Ah, the American shopping mall -- filled with department stores, gag gifts, and five or six pretzel shops per floor. It's hard to imagine a United States that isn't anchored around these retail utopias.
But the shopping mall is only 60 years old, and -- while they were partially envisioned as a way to get people to stay near stores and spend money -- they were designed to spread the American population away from industrial centers and provide shelter in case of nuclear war.
When plans were made for Southdale Mall, civic leaders asked for it to be built at a location 10 miles from Minneapolis's city center, two miles from the edge of an expected blast. It was nestled between two highways so people could arrive quickly during an attack.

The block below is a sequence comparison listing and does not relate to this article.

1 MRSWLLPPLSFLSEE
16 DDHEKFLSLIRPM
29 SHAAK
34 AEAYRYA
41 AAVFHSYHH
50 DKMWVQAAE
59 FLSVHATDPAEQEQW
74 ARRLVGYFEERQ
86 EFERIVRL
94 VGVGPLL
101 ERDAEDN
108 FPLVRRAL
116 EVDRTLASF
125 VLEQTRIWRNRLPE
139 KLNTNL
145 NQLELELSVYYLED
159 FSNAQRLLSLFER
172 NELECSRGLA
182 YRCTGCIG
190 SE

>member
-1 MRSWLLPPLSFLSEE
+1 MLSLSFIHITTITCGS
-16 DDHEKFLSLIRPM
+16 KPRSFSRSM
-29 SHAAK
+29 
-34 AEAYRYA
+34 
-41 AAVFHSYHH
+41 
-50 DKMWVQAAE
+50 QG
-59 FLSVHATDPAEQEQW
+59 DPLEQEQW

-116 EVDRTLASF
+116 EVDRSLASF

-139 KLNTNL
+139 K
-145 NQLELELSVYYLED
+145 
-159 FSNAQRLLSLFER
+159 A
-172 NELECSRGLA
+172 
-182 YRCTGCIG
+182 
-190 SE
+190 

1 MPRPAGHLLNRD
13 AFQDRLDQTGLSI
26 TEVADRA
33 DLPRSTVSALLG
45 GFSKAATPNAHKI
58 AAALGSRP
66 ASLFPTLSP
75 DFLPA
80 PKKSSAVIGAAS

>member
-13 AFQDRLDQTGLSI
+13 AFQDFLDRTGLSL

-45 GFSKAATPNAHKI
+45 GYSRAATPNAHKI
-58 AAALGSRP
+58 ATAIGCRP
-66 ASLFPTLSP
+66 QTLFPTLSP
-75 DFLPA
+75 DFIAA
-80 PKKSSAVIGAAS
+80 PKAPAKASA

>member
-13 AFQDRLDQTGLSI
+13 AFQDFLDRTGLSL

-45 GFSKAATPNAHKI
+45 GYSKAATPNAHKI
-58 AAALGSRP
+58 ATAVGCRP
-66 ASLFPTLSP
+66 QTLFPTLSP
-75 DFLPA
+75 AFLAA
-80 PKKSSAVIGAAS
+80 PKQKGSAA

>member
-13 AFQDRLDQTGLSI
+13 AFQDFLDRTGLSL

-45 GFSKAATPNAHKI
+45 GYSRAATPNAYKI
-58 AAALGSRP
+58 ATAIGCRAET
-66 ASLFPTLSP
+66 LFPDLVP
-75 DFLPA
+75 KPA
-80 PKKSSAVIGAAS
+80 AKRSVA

It was constructed of steel and reinforced concrete. A large fallout shelter and a 10,000-kilowatt generator sat underground in case they were needed for an emergency. Plans were drawn to turn shops into food production centers during a crisis.
Other malls, like Randhurst Mall near Chicago and Park Lane Mall in Reno, incorporated shelters and other aspects of Gruens's designs. But the shopping center as fallout shelter concept didn't really catch on.
As the Cold War progressed civil defense leaders instead called for shelters beneath other types of buildings. Schools, fire and police stations, and even churches were designed and constructed with built-in shelters.